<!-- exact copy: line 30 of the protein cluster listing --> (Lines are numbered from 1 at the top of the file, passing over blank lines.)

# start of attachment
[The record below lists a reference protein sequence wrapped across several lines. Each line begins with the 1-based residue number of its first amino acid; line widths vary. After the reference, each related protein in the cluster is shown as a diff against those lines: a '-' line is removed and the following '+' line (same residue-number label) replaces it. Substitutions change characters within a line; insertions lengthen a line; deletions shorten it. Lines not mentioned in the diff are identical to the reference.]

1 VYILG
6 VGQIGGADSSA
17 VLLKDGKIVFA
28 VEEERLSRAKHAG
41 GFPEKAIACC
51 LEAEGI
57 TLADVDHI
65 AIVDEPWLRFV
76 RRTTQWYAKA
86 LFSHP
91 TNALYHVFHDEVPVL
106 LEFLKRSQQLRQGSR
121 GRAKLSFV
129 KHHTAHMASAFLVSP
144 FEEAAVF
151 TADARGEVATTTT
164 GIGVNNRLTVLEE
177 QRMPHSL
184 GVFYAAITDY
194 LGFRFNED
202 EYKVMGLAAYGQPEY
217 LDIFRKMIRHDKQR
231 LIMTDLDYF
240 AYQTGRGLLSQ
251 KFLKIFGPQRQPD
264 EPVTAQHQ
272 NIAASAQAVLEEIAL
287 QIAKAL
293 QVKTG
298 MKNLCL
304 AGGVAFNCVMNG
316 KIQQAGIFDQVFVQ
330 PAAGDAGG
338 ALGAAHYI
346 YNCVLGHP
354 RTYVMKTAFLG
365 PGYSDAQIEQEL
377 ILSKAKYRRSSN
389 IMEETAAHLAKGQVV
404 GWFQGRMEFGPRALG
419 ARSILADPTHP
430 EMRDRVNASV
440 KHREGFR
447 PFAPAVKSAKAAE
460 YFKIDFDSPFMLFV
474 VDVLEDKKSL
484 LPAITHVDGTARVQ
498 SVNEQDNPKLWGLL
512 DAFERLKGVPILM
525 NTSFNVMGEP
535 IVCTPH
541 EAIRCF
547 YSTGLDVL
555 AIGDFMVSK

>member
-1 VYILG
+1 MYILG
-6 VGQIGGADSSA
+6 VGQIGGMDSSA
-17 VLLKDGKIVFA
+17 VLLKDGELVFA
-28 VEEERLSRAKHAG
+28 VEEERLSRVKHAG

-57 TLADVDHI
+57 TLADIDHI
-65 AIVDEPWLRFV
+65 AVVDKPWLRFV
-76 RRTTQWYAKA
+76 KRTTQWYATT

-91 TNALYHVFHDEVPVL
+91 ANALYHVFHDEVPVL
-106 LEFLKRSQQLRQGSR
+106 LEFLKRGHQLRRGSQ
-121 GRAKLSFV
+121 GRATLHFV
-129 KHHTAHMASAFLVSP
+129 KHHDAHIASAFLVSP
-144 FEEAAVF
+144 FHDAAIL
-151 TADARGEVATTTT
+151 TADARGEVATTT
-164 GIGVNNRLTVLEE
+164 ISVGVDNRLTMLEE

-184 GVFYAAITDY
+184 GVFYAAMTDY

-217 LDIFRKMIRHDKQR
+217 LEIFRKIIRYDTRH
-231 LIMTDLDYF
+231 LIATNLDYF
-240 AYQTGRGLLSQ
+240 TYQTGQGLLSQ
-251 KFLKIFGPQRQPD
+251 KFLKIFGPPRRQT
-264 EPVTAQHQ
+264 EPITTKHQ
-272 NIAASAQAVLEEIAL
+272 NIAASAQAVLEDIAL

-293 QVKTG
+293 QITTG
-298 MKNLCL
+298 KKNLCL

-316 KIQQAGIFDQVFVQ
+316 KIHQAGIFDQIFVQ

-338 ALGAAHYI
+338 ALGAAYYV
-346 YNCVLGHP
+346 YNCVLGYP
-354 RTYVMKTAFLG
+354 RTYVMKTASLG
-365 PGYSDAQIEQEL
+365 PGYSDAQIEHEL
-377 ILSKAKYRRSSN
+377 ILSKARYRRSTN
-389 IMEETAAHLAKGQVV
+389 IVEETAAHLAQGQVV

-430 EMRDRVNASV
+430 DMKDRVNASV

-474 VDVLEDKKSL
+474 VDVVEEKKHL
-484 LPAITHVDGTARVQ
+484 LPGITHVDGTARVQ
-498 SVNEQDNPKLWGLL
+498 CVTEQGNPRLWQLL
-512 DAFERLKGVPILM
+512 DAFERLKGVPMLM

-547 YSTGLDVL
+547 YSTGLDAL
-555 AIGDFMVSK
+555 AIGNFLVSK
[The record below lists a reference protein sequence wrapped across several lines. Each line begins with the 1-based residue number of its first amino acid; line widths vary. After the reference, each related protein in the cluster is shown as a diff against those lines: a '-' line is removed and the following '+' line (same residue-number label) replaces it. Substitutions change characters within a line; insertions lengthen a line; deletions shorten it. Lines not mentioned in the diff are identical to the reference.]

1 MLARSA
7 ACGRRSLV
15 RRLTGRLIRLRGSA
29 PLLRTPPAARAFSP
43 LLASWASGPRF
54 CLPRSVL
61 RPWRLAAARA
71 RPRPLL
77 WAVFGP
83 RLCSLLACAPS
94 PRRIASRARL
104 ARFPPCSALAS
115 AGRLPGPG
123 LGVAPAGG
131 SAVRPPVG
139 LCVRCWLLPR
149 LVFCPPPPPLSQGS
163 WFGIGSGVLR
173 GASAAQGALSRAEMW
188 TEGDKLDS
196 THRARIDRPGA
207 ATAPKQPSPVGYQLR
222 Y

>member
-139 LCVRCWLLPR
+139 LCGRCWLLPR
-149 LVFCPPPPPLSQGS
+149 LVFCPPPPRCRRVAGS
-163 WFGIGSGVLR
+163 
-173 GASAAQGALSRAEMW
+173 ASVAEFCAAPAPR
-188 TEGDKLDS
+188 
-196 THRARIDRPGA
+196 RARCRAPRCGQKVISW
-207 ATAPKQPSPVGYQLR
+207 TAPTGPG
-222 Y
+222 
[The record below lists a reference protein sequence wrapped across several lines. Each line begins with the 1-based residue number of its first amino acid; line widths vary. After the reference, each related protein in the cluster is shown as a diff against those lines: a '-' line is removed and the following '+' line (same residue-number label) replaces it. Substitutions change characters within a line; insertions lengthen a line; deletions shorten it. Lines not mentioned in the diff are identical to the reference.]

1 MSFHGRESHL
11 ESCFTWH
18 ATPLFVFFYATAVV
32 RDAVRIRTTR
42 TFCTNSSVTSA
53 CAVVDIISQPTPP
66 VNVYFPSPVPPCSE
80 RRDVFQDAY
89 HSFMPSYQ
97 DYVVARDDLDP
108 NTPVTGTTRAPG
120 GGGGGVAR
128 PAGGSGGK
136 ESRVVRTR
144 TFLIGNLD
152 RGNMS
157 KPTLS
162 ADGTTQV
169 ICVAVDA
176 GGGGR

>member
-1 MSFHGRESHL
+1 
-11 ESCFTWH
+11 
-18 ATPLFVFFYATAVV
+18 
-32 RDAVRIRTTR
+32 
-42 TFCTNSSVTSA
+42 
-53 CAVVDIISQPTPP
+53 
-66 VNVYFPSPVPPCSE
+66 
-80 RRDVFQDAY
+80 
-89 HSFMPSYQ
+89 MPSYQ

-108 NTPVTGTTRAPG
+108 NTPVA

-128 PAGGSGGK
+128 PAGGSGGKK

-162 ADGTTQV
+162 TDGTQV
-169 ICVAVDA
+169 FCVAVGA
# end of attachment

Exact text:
293 QVKTG